JANNIS KOUNELLIS (Piraeus, Greece, 1936 – Rome, 2017) moved to Italy and enrolled at the Fines Arts Academy in Rome in 1956. While still a student, in 1960 he opened his first solo exhibition, entitled L’alfabeto di Kounellis (Kounellis’ Alphabet), at Galleria La Tartaruga, Rome. In this exhibition black and white canvases with stencilled letters and numbers, works that he calls “poesie fonetiche” (phonetic poems). Strongly interested in the work of Alberto Burri and Lucio Fontana, as well as those of Jackson Pollock and Franz Kline, he quickly shows signs of artistic restlessness directing his research towards new territories. Curator Germano Celant invites him to participate in Arte Povera – Im Spazio exhibition of 1967 at La Bertesca Gallery in Genoa. In that same year, Kounellis’ painting accomplished the act of “coming out of the picture” with the use of extra-pictorial materials such as coal, fire, earth and living animals, while he ventured into some important performances: in 1969 he exhibited 11 horses along the inner perimeter of the Galleria L’Attico in Rome. Starting in 1972, in conjunction with his first participation in the Venice Biennale and Documenta in Kassel, Kounellis became the protagonist of the most important international art exhibitions. Throughout his life, his work has also been presented in major anthological exhibitions, including those at the Musée d’Art Moderne de la Ville de Paris in 1980, the Chicago Museum of Contemporary Art, in 1986, the Museo Nacional Centro de Arte Reina Sofía, Madrid, in 1996, and the Galleria Nazionale d’Arte Moderna, Rome, in 2002, Neue Nationalgalerie Berlin, in 2007-2008.
NUNZIO DI STEFANO (Cagnano Amiterno, L’Aquila, 1954) moved to Rome to study at the Academy of Fine Arts. In 1977 he graduated in Scenography with the painter Toti Scialoja. He is among the artists who establish their own studio in the Pastificio Cerere, a former pasta factory in the Roman district of San Lorenzo, which becomes a vital centre of artistic culture in the city and internationally. Together with Bianchi, Ceccobelli, Dessì, Gallo and Pizzi Cannella gives life to the “Scuola di San Lorenzo” (school of San Lorenzo). In these years he realizes irregular forms in plaster and works in wood and in lead foil. His first solo exhibition in Rome is presented by Giuliano Briganti at the Galleria L’Attico (1984). In 1995 Nunzio is invited to the Venice Biennale and is awarded an Honorable Mention. Also in the Nineties he is the protagonist of several exhibitions in Japan, Germany, Switzerland. In 2000 followed exhibitions at the Galleria dello Scudo in Verona, curated by Lea Vergine, where he presented a series of installations in burnt wood that create new and alienating living spaces and anthological exhibitions at the MACRO in Rome, curated by Danilo Eccher; at the Museum of Contemporary Art in Belgrade; and at the House of the Association of Croatian Artists in Zagreb, curated by Bruno Corà. Since then exhibitions at the Museum Biedermann in Donaueschingen, Germany, presented by Norbert Nobis, at the Museo Riso in Palermo; at Forte di Belvedere and Palazzo Marino Marini in Florence; and at Galerie der Stadt in Tuttlingen, Germany, just to name a few. Nunzio lives and works in Rome and Turin.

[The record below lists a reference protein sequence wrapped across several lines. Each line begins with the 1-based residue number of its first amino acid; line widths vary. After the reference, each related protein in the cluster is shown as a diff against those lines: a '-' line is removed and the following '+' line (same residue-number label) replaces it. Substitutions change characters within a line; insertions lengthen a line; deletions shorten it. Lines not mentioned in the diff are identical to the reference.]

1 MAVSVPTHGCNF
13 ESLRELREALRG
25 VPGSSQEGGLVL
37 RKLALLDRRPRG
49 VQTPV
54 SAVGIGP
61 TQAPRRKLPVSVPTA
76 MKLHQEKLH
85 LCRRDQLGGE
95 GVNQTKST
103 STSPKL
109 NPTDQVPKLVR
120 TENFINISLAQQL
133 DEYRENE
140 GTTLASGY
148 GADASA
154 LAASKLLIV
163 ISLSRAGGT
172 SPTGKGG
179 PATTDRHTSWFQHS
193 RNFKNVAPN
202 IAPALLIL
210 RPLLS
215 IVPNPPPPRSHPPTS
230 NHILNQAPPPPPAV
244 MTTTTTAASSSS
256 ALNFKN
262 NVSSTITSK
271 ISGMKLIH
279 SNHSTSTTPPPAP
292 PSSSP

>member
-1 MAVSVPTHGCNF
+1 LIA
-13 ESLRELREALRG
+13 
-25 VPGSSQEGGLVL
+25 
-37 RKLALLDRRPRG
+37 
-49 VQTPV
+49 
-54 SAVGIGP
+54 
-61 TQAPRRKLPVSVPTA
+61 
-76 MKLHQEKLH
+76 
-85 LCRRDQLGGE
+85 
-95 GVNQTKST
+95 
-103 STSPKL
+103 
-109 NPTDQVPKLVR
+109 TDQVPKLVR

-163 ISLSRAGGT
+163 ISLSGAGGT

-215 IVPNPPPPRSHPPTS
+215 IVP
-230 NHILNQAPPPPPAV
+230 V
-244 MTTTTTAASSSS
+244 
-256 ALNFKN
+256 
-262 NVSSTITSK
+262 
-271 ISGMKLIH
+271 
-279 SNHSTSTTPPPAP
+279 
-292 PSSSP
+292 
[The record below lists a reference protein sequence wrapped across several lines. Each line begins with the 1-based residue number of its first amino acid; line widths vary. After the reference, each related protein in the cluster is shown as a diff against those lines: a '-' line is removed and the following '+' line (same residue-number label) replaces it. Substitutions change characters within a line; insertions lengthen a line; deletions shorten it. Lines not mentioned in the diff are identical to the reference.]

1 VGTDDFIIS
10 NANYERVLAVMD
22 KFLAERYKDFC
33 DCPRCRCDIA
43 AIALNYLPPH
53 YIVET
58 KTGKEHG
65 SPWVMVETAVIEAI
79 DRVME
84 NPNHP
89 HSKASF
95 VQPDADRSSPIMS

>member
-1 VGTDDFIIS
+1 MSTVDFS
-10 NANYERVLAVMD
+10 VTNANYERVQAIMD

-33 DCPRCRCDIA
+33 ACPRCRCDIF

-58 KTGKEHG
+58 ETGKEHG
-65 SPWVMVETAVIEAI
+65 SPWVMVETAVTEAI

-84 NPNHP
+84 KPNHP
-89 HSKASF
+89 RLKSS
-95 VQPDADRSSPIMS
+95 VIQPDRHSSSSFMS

Courtesy Mazzoleni, London-Torino